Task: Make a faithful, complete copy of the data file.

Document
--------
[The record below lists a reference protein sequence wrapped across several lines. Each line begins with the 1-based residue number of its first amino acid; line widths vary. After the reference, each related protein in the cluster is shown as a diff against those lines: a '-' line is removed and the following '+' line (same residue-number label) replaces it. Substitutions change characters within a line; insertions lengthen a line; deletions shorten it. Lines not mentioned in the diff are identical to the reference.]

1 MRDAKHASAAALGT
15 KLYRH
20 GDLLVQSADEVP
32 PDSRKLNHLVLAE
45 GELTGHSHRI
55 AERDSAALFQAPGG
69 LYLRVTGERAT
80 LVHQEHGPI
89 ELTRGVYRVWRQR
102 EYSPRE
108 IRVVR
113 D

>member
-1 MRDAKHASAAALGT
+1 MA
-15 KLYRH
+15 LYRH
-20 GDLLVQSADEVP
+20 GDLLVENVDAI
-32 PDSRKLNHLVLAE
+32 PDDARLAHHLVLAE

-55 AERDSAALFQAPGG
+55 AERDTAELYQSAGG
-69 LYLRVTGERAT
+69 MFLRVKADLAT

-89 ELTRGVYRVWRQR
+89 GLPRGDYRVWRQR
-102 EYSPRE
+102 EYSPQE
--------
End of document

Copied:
[The record below lists a reference protein sequence wrapped across several lines. Each line begins with the 1-based residue number of its first amino acid; line widths vary. After the reference, each related protein in the cluster is shown as a diff against those lines: a '-' line is removed and the following '+' line (same residue-number label) replaces it. Substitutions change characters within a line; insertions lengthen a line; deletions shorten it. Lines not mentioned in the diff are identical to the reference.]

1 MRDAKHASAAALGT
15 KLYRH
20 GDLLVQSADEVP
32 PDSRKLNHLVLAE
45 GELTGHSHRI
55 AERDSAALFQAPGG
69 LYLRVTGERAT
80 LVHQEHGPI
89 ELTRGVYRVWRQR
102 EYSPRE
108 IRVVR
113 D

>member
-1 MRDAKHASAAALGT
+1 MA
-15 KLYRH
+15 LYRH
-20 GDLLVQSADEVP
+20 GDLLVENVDAI
-32 PDSRKLNHLVLAE
+32 PDDARLAHHLVLAE

-55 AERDSAALFQAPGG
+55 AERDTAELYQSAGG
-69 LYLRVTGERAT
+69 MFLRVKADLAT

-89 ELTRGVYRVWRQR
+89 GLPRGDYRVWRQR
-102 EYSPRE
+102 EYSPQE